A slight delay in a satellite launch lit up the Florida sky early this morning More

Fleeing IS Killings in Syria, Family Reaches Bavaria

Exhausted, scared and under-nourished, Khalil and Maha's tale mirrors those of thousands of refugees from war-torn countries who have left their homes in the hopes of finding a better life More

This forum has been closed.
Comments
     
There are no comments in this forum. Be first and add one

Featured Videos

Your JavaScript is turned off or you have an old version of Adobe's Flash Player. Get the latest Flash player.
Nobel Prize Winner Malala Talks to VOAi
X
August 31, 2015 2:17 AM
Nobel Peace Prize winner Malala Yousafzai met with VOA's Deewa service in Washington Sunday to talk about women’s rights and unveil a trailer for her new documentary. VOA's Katherine Gypson has more.
Video

Video Nobel Prize Winner Malala Talks to VOA

Nobel Peace Prize winner Malala Yousafzai met with VOA's Deewa service in Washington Sunday to talk about women’s rights and unveil a trailer for her new documentary. VOA's Katherine Gypson has more.
Video

Video War, Drought Threaten Iraq's Marshlands

Iraq's southern wetlands are in crisis. These areas are the spawning ground for Gulf fisheries, a resting place for migrating wildfowl, and source of livelihood for fishermen and herders. Faith Lapidus has more.
Video

Video Colombians Flee Venezuela as Border Crisis Escalates

Hundreds of Colombians have fled Venezuela since last week, amid an escalating border crisis between the two countries. Last week, Venezuelan President Nicolas Maduro ordered the closure of a key border crossing after smugglers injured three Venezuelan soldiers and a civilian. The president also ordered the deportation of Colombians who are in Venezuela illegally. Zlatica Hoke reports.
Video

Video Rebuilding New Orleans' Music Scene

Ten years after Hurricane Katrina inundated New Orleans, threatening to wash away its vibrant musical heritage along with its neighborhoods, the beat goes on. As Bronwyn Benito and Faith Lapidus report, a Musicians' Village is preserving the city's unique sound.
Video

Video In Russia, Auto Industry in Tailspin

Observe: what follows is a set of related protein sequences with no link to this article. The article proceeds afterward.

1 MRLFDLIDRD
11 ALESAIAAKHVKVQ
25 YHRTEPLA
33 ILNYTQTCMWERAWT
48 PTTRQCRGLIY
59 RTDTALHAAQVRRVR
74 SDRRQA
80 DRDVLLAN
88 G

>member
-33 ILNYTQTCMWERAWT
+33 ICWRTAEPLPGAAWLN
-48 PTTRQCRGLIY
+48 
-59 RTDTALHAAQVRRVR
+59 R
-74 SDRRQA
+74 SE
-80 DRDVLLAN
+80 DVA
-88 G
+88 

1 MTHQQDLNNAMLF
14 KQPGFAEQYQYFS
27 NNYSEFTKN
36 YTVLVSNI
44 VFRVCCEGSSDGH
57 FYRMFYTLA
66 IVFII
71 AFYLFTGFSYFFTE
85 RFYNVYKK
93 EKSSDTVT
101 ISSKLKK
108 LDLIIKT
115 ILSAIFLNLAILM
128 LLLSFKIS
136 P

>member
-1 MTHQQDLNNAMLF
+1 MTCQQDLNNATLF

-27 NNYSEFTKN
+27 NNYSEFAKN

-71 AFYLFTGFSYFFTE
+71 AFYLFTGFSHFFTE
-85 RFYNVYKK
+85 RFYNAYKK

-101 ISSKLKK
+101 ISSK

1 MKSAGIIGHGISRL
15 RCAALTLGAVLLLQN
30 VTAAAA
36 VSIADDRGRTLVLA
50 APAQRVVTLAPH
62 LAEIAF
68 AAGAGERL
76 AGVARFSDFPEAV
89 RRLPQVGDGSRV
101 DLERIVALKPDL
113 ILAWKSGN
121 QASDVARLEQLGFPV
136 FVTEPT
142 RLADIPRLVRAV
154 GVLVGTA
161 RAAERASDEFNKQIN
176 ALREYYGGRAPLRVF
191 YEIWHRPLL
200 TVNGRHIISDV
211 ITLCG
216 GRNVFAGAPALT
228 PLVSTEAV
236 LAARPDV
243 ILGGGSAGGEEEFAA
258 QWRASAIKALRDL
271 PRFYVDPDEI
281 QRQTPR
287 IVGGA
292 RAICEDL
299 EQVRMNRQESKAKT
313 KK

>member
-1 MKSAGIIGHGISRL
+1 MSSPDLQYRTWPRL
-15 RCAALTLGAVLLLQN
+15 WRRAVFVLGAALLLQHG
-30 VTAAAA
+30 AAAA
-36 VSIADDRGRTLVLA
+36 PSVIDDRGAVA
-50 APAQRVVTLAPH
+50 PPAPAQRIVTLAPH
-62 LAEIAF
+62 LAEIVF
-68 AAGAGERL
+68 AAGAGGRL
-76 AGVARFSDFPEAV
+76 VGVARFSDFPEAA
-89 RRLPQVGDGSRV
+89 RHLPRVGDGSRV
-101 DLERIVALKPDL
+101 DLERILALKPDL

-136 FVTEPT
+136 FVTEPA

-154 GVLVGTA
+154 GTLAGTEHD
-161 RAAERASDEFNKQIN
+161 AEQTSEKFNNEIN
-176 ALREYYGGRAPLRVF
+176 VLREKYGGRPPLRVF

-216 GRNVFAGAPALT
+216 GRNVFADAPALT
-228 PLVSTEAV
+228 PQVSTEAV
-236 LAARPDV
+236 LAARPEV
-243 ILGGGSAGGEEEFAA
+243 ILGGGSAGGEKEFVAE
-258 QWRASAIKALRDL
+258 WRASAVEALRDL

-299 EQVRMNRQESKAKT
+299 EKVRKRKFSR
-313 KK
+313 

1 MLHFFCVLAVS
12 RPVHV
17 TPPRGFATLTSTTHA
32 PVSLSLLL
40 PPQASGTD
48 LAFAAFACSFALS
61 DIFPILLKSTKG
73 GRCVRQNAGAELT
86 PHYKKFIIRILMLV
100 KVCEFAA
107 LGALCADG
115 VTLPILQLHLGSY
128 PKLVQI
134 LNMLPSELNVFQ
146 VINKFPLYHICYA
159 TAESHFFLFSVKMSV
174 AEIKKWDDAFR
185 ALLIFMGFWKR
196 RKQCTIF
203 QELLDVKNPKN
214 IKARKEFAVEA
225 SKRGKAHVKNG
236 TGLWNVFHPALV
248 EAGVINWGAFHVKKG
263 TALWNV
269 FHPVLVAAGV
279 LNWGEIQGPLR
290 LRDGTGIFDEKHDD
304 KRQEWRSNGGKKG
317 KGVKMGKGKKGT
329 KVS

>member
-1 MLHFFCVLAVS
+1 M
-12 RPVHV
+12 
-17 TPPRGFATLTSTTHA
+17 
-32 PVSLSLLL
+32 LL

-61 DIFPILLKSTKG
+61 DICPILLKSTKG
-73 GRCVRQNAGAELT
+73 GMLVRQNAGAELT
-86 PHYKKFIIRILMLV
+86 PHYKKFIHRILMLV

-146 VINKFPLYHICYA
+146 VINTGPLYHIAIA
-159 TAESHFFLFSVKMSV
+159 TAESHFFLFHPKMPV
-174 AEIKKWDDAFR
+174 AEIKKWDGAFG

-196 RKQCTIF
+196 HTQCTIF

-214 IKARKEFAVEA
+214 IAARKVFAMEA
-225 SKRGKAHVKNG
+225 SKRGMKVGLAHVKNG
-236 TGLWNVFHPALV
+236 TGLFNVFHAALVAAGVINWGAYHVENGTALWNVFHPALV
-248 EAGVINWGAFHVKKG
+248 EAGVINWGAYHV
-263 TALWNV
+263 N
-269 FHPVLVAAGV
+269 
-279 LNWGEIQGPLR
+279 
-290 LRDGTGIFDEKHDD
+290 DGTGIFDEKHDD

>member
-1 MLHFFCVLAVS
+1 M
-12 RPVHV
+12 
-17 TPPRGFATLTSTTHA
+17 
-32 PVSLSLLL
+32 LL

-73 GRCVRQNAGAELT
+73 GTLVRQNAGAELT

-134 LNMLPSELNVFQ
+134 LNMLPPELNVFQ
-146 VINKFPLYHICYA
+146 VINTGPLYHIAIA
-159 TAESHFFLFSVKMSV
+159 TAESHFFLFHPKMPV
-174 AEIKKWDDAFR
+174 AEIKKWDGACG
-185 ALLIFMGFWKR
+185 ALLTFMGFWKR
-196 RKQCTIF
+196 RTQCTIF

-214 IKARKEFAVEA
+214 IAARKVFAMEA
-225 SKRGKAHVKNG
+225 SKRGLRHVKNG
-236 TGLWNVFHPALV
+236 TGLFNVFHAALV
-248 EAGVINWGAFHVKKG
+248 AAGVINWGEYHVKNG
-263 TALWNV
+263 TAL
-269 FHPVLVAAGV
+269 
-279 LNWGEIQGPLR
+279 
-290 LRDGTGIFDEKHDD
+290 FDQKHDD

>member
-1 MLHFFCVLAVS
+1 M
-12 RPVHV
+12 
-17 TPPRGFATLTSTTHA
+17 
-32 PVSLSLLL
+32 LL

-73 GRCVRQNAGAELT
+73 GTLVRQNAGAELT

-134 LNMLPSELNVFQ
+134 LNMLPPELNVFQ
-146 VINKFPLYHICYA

Industry insiders say country relies too heavily on imports as inflation cuts too many consumers out of the market. Daniel Schearf has more from Moscow.
Video

Video Scientist Calls Use of Fetal Tissue in Medical Research Essential

An anti-abortion group responsible for secret recordings of workers at a women's health care organization claims the workers shown are offering baby parts for sale, a charge the organization strongly denies. While the selling of fetal tissue is against the law in the United States, abortion and the use of donated fetal tissue for medical research are both legal. VOA’s Julie Taboh reports.
Video

Video Next to Iran, Climate at Forefront of Obama Agenda

President Barack Obama this week announced new initiatives aimed at making it easier for Americans to access renewable energy sources such as solar and wind. Obama is not slowing down when it comes to pushing through climate change measures, an issue he says is the greatest threat to the country’s national security. VOA correspondent Aru Pande has more from the White House.
Video

Video Arctic Draws International Competition for Oil

A new geopolitical “Great Game” is underway in earth’s northernmost region, the Arctic, where Russia has claimed a large area for resource development and President Barack Obama recently approved Shell Oil Company’s test-drilling project in an area under U.S. control. Greg Flakus reports.
Video

Video Philippine Maritime Police: Chinese Fishermen a Threat to Country’s Security

China and the Philippines both claim maritime rights in the South China Sea.  That includes the right to fish in those waters. Jason Strother reports on how the Philippines is catching Chinese nationals it says are illegal poachers. He has the story from Palawan province.
Video

Video China's Spratly Island Building Said to Light Up the Night 'Like A City'

Southeast Asian countries claim China has illegally seized territory in the Spratly islands. It is especially a concern for a Philippine mayor who says Beijing is occupying parts of his municipality. Jason Strother reports from the capital of Palawan province, Puerto Princesa.
Video

Video Ages-old Ice Reveals Secrets of Climate Change

Ice caps don't just exist at the world's poles. There are also tropical ice caps, and the largest sits atop the Peruvian Andes - but it is melting, quickly, and may be gone within the next 20 years. George Putic reports scientists are now rushing to take samples to get at the valuable information about climate change locked in the ice.

VOA Blogs